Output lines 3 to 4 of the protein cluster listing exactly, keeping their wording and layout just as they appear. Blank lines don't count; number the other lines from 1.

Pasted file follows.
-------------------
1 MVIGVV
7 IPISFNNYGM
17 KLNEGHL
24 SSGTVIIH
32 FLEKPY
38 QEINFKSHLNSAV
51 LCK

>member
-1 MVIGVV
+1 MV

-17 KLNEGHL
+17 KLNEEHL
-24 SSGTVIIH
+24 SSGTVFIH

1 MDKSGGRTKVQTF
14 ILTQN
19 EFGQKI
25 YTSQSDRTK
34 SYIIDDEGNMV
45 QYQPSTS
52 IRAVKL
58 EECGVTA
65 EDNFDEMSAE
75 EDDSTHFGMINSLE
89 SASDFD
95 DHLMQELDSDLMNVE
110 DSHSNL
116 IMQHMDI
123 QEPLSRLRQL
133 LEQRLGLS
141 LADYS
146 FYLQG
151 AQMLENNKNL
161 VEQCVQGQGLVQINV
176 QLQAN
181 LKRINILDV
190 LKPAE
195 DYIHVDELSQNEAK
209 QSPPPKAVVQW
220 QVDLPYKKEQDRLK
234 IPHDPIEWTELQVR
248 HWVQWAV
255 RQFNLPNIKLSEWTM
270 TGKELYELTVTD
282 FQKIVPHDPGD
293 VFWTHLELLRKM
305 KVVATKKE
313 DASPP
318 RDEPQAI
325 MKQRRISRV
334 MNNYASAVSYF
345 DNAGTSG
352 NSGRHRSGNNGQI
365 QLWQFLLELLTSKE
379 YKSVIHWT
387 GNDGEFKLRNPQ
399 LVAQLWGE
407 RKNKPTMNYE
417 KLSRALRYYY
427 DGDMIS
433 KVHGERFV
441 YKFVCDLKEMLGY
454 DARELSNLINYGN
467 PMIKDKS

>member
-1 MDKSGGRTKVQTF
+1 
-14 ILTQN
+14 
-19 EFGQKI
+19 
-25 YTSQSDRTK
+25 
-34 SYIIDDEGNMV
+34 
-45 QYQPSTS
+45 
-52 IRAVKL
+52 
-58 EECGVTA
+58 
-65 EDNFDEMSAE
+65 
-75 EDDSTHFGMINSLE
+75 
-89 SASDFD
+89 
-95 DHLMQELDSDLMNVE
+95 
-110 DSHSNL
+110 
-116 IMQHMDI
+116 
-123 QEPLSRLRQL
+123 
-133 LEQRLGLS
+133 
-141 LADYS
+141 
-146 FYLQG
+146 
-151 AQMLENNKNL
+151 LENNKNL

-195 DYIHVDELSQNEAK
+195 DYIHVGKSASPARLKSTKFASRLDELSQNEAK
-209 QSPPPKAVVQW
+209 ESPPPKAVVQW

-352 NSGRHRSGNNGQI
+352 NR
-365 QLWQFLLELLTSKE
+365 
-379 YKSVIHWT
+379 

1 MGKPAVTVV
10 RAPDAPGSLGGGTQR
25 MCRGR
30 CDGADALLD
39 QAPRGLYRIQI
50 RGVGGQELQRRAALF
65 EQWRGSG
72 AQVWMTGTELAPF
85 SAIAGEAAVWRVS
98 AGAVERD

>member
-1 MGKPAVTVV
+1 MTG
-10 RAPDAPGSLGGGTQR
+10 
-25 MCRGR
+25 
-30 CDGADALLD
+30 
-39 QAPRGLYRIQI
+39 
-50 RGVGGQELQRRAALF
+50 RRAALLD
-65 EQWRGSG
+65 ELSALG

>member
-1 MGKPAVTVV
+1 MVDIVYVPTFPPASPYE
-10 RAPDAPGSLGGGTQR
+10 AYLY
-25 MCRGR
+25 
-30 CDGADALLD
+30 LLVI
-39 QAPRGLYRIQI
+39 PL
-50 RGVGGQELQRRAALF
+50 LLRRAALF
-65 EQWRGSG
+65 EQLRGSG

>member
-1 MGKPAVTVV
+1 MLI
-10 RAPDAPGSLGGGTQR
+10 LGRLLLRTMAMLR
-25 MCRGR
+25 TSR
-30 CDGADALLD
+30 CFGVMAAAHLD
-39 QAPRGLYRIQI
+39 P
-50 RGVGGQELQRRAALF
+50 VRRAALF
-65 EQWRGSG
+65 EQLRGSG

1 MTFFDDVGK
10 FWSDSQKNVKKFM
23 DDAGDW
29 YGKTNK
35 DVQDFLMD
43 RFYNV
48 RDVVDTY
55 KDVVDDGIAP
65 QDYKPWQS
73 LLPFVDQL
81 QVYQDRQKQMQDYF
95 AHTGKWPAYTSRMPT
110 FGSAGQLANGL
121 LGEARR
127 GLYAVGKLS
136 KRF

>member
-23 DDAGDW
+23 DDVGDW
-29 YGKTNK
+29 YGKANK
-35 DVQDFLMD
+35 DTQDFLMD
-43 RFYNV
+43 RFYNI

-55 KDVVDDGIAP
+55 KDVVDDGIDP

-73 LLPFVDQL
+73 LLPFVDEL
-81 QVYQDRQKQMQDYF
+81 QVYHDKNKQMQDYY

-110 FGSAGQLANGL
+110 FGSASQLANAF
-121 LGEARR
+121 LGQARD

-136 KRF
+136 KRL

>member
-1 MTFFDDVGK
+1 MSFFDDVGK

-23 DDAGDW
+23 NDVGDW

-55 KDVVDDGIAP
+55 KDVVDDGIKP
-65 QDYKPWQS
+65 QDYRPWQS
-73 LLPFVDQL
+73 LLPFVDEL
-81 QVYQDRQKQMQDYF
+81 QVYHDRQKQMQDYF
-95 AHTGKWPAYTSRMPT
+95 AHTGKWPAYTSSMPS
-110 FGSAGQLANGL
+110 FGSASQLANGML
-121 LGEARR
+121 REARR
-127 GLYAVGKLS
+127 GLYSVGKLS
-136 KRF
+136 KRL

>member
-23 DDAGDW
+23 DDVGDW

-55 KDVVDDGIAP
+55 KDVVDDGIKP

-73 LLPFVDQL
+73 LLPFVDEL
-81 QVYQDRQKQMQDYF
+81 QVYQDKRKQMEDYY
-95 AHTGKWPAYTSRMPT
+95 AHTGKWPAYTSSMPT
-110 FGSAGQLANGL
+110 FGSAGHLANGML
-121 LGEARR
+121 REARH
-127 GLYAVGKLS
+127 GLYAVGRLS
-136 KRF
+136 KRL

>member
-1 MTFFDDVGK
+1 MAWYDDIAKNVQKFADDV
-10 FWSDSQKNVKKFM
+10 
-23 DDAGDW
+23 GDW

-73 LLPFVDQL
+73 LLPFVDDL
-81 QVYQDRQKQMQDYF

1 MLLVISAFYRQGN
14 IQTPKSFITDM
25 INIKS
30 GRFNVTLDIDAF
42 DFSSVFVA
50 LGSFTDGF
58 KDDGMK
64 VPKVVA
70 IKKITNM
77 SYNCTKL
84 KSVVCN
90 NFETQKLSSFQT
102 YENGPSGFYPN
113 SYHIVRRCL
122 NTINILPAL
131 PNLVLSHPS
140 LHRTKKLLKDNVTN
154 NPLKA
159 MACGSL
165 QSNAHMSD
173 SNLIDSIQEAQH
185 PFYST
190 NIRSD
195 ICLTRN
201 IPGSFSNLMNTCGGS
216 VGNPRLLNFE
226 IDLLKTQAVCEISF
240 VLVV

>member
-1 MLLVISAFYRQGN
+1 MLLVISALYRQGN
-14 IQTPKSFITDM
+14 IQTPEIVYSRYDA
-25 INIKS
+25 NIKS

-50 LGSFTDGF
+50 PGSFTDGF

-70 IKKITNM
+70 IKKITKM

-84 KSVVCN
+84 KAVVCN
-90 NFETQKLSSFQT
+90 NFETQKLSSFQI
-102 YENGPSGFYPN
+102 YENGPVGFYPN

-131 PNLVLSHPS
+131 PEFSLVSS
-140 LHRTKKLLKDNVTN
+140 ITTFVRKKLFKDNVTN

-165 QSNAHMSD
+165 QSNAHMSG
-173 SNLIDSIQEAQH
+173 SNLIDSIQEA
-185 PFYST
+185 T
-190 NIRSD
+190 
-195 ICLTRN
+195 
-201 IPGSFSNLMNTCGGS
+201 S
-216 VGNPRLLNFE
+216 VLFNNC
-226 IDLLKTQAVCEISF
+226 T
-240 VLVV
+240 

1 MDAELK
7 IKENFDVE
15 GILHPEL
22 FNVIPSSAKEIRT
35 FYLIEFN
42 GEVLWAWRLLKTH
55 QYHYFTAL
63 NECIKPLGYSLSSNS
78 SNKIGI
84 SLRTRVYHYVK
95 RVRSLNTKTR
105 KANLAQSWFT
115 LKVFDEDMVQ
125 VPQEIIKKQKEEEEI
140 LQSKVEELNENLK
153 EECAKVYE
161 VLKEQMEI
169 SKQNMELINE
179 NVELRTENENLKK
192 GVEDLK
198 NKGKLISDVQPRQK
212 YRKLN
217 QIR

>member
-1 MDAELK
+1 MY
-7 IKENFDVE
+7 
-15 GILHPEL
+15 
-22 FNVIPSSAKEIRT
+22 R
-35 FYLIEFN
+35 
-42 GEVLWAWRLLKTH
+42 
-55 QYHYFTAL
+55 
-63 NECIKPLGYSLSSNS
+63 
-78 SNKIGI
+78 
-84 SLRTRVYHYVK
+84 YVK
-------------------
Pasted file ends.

17 KLNEGHL
24 SSGTVIIH